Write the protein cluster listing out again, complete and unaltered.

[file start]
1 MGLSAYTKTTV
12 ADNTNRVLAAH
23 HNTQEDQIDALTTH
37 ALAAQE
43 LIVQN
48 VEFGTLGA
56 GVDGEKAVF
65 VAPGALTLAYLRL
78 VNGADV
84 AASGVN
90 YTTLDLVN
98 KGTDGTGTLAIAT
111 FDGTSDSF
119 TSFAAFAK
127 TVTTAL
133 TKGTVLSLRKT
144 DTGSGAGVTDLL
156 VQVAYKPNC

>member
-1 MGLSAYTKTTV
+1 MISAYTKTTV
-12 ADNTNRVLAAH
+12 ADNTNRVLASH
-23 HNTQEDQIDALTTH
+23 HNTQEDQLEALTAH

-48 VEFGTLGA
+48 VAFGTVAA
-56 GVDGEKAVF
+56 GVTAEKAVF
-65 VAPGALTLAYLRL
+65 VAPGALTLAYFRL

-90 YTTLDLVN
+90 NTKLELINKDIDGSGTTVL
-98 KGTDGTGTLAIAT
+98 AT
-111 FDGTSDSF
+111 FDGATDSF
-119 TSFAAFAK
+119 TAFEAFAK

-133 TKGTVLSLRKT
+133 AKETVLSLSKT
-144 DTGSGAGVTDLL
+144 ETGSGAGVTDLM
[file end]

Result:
1 MGLSAYTKTTV
12 ADNTNRVLAAH
23 HNTQEDQIDALTTH
37 ALAAQE
43 LIVQN
48 VEFGTLGA
56 GVDGEKAVF
65 VAPGALTLAYLRL
78 VNGADV
84 AASGVN
90 YTTLDLVN
98 KGTDGTGTLAIAT
111 FDGTSDSF
119 TSFAAFAK
127 TVTTAL
133 TKGTVLSLRKT
144 DTGSGAGVTDLL
156 VQVAYKPNC

>member
-1 MGLSAYTKTTV
+1 MISAYTKTTV
-12 ADNTNRVLAAH
+12 ADNTNRVLASH
-23 HNTQEDQIDALTTH
+23 HNTQEDQLEALTAH

-48 VEFGTLGA
+48 VAFGTVAA
-56 GVDGEKAVF
+56 GVTAEKAVF
-65 VAPGALTLAYLRL
+65 VAPGALTLAYFRL

-90 YTTLDLVN
+90 NTKLELINKDIDGSGTTVL
-98 KGTDGTGTLAIAT
+98 AT
-111 FDGTSDSF
+111 FDGATDSF
-119 TSFAAFAK
+119 TAFEAFAK

-133 TKGTVLSLRKT
+133 AKETVLSLSKT
-144 DTGSGAGVTDLL
+144 ETGSGAGVTDLM